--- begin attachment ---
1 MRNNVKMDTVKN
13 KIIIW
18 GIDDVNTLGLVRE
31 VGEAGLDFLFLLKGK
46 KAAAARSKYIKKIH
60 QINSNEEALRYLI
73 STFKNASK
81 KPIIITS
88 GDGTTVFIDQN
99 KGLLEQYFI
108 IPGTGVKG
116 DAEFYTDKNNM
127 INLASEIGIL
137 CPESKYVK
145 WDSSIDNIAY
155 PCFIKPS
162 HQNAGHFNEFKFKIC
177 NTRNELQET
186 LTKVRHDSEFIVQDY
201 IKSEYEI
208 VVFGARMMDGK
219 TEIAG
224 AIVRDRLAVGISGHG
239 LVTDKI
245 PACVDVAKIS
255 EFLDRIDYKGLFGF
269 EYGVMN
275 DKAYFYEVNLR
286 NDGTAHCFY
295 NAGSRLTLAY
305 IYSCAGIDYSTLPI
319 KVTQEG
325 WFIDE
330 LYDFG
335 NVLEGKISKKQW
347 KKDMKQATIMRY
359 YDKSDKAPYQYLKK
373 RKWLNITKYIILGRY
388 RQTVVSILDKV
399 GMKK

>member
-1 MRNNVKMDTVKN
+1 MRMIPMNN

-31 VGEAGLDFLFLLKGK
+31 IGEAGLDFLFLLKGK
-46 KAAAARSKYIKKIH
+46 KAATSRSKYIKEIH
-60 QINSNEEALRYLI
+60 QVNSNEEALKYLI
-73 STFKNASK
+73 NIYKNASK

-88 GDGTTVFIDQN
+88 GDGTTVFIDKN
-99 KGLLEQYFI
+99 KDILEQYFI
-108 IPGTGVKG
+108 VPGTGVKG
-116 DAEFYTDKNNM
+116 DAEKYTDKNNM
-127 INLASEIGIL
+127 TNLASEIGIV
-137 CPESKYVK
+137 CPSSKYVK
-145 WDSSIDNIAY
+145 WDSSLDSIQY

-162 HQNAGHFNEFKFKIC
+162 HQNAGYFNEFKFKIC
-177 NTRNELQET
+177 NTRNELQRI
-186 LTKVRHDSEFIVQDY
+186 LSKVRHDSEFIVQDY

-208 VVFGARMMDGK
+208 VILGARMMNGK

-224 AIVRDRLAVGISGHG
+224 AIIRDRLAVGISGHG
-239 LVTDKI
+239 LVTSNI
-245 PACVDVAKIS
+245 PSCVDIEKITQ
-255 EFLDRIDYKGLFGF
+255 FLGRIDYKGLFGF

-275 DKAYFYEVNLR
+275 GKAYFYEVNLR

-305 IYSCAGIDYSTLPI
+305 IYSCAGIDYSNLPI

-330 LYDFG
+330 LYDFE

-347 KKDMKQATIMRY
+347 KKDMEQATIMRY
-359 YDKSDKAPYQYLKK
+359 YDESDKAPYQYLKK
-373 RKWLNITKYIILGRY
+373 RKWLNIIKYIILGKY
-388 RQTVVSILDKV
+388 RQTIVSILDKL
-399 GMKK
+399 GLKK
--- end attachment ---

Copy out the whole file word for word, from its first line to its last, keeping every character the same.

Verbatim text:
1 MRNNVKMDTVKN
13 KIIIW
18 GIDDVNTLGLVRE
31 VGEAGLDFLFLLKGK
46 KAAAARSKYIKKIH
60 QINSNEEALRYLI
73 STFKNASK
81 KPIIITS
88 GDGTTVFIDQN
99 KGLLEQYFI
108 IPGTGVKG
116 DAEFYTDKNNM
127 INLASEIGIL
137 CPESKYVK
145 WDSSIDNIAY
155 PCFIKPS
162 HQNAGHFNEFKFKIC
177 NTRNELQET
186 LTKVRHDSEFIVQDY
201 IKSEYEI
208 VVFGARMMDGK
219 TEIAG
224 AIVRDRLAVGISGHG
239 LVTDKI
245 PACVDVAKIS
255 EFLDRIDYKGLFGF
269 EYGVMN
275 DKAYFYEVNLR
286 NDGTAHCFY
295 NAGSRLTLAY
305 IYSCAGIDYSTLPI
319 KVTQEG
325 WFIDE
330 LYDFG
335 NVLEGKISKKQW
347 KKDMKQATIMRY
359 YDKSDKAPYQYLKK
373 RKWLNITKYIILGRY
388 RQTVVSILDKV
399 GMKK

>member
-1 MRNNVKMDTVKN
+1 MRMIPMNN

-31 VGEAGLDFLFLLKGK
+31 IGEAGLDFLFLLKGK
-46 KAAAARSKYIKKIH
+46 KAATSRSKYIKEIH
-60 QINSNEEALRYLI
+60 QVNSNEEALKYLI
-73 STFKNASK
+73 NIYKNASK

-88 GDGTTVFIDQN
+88 GDGTTVFIDKN
-99 KGLLEQYFI
+99 KDILEQYFI
-108 IPGTGVKG
+108 VPGTGVKG
-116 DAEFYTDKNNM
+116 DAEKYTDKNNM
-127 INLASEIGIL
+127 TNLASEIGIV
-137 CPESKYVK
+137 CPSSKYVK
-145 WDSSIDNIAY
+145 WDSSLDSIQY

-162 HQNAGHFNEFKFKIC
+162 HQNAGYFNEFKFKIC
-177 NTRNELQET
+177 NTRNELQRI
-186 LTKVRHDSEFIVQDY
+186 LSKVRHDSEFIVQDY

-208 VVFGARMMDGK
+208 VILGARMMNGK

-224 AIVRDRLAVGISGHG
+224 AIIRDRLAVGISGHG
-239 LVTDKI
+239 LVTSNI
-245 PACVDVAKIS
+245 PSCVDIEKITQ
-255 EFLDRIDYKGLFGF
+255 FLGRIDYKGLFGF

-275 DKAYFYEVNLR
+275 GKAYFYEVNLR

-305 IYSCAGIDYSTLPI
+305 IYSCAGIDYSNLPI

-330 LYDFG
+330 LYDFE

-347 KKDMKQATIMRY
+347 KKDMEQATIMRY
-359 YDKSDKAPYQYLKK
+359 YDESDKAPYQYLKK
-373 RKWLNITKYIILGRY
+373 RKWLNIIKYIILGKY
-388 RQTVVSILDKV
+388 RQTIVSILDKL
-399 GMKK
+399 GLKK